In what appears to be another ominous kink in a once sunny career, lawyer/lobbyist Gary Husk was charged with eight felonies Thursday. Arizona Attorney General Tom Horne announced the unsealing of an indictment of Gary Husk and his company Husk Partners, Inc. for Conspiracy to Make Prohibited Political Contributions and seven counts of Prohibited Contributions — making illicit contributions in the name of another person. The 9-page indictment can be read here.
Once the contributions were made, the employees were reimbursed by Husk Partners, Inc. or Gary Husk directly, often coding the reimbursements under the firm’s account as an “office expense.” Contributions made by Husk Partners Inc. employees included several state and local campaigns. There is no indication any of the campaigns that received donations were aware of the improprieties.
This latest legal entanglement is in addition to previous accusations of Husk instigating the same type of unlawful scheme on behalf of the Fiesta Bowl, his then-client. Employees of the bowl were repaid for making campaign contributions to local, state and federal candidates. That investigation is ongoing.
This 2011 Above the Law article by Natasha Lydon fills in the gaps of the Fiesta Bowl investigation and its connection to the seemingly omnipresent Grant Woods, a long time McCain ally and his former Chief of Staff. Lydon wrote the Fiesta Bowl commissioned an initial investigation in early 2009 after rumors of campaign contribution improprieties first surfaced. This investigation was conducted by Grant Woods, a former Arizona Attorney General, who offered the Fiesta Bowl the oral conclusion that he had found “no credible evidence” of wrongdoing.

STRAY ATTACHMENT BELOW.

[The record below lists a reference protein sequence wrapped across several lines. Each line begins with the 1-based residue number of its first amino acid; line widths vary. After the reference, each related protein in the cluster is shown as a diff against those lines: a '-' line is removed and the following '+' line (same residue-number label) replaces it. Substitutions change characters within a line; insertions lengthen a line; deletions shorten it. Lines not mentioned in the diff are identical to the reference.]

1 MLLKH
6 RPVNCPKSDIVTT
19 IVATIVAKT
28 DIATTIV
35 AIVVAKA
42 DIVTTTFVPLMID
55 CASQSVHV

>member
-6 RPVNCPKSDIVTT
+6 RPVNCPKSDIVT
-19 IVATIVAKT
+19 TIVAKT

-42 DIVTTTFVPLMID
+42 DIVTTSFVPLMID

As it turns out, Grant Woods was recommended for the job by Gary Husk, then an attorney on the Fiesta Bowl payroll. It was alleged that Husk pre-interviewed Fiesta Bowl employees about reimbursements for campaign contributions and only allowed those who said there were no reimbursements to be formally interviewed by Woods. It was further alleged that the initial investigators altered and manipulated evidence before turning it over to the state for use in the official investigation. Woods was paid $55,000 for his investigative services. He gave $20,000 of this his friend Husk. Whether the attorneys will be subject to sanctions for improper fee splitting and other misconduct remains to be seen, Lydon wrote at the time
In March 2011, Seeing Red AZ wrote AZ’s Fiesta Bowl scandal: Grant Woods merits his own “woody award,“ which plumps out the background even more.